While I was laying low, Pete was in Dubai building up a distant plume of rage at the system that had essentially withdrawn necessary treatment from me. One of my errands that Monday at KGH was to connect with Mike the pharmacist who explained the sad situation in a little more detail, and gave me contacts upon whom we could vent. The biggest mystery is why there had been no communication with Toronto, and it was partially solved when Pete wrote that doctor and promptly got an email response that basically boiled down to “WTF?” She said she had not heard from anyone, and was beyond herself with confusion why this was even an issue. She said she would communicate with– well, someone, I guess. I assumed maybe me? Her truncated sentences indicated she had left a message with my doc. Not a word was passed on to me by anyone. I had to call Lou today to find out if anything was resolved, and if I was expected to go in next week for round 2. Apparently, not. There was some  doctoral “discussion” with a third specialist brought in, and the result is we are now focussing on simply the stem cell solution. I need to go in for a CBC on Monday (which I suggested last week and with which Lou agreed, but honestly, why must I be making these moves? Don’t we want to know what the numbers are and how I am doing?) I will also pick up the papers waiting for me– but oh wait, the blood clinic is not OPEN Mondays. So now it must wait till Tuesday. I guess I never went on Mondays. I guess I never went Wednesdays either, because when I went this week it was a madhouse. A MADHOUSE! “Please don’t come in on Wednesdays, it is the busiest day!” Good to know. That means in all these years I’ve gone in, and that is over 6 years, I have purely, by coincidence, never once gone on Mondays or Wednesdays?

Now to my ear. On Wednesday I noticed my right ear was swelling up a little. I dove into some astragalus, used it up, and lots of C and D. But it seemed to keep getting worse. Not obstructing anything, and not affecting my hearing, just pressure and the odd sensation that there is a cotton ball wedged almost completely in there. It took me until today to give up and go to the big guns. So I called the clinic first to find out the proper course of action. My instructions are if I am feverish, I go immediately to emerg and then contact the clinic folks. But technically I do not have a fever, just an inflammation that is bothering me. Shouldn’t I know my CBC before I get treated, in case it may affect the treatment? I am asked to get a CBC right away and then see the hematologist who will check my ear and determine the seriousness of the situation. Minutes later she cancels and suggests (this through her receptionist) that I just go to my GP. Thankfully I am able to do so, but I am left no time to get bloodwork first. I am given antibiotic/steroid drops that are used for swimmer’s ear. Not that I was swimming at all, but as all opportunistic bugs in the system, they leap at a chance of manifestation and this time it took the form of otitis externa. Last time it was shingles. I am not sure which is worse at this point. The pain and swelling have kept me from eating anything tougher than oatmeal and lentils, and those get boring pretty fast. Today I actually managed, VERY carefully and slowly, to brush my teeth– before I had been brushing half my mouth and rinsing with Listerine.  So now I am feeling a little more human, albeit still pretty hungry, and the pain is bothering me more. I can’t wait till bedtime when I can administer the next 4 drops.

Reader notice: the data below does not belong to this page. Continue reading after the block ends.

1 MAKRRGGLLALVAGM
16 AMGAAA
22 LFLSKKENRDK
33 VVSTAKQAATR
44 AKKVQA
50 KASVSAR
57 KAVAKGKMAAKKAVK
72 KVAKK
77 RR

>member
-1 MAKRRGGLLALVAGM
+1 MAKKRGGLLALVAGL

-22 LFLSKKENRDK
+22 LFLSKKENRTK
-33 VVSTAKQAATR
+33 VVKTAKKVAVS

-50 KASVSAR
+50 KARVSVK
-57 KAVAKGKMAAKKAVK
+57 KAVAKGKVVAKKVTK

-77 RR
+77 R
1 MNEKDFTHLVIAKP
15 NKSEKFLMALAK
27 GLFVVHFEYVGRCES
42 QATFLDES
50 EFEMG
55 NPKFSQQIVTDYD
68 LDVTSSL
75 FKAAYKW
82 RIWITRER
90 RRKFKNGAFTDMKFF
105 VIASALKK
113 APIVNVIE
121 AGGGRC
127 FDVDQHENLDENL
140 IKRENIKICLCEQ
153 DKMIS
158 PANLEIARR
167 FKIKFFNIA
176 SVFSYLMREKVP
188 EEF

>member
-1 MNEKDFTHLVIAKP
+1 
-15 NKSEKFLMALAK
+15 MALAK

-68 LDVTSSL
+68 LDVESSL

So no more Vidaza. One has to wonder how important that route was in the first place. So far all it has done is weaken my already weak immune system. And make me think more seriously about alternatives.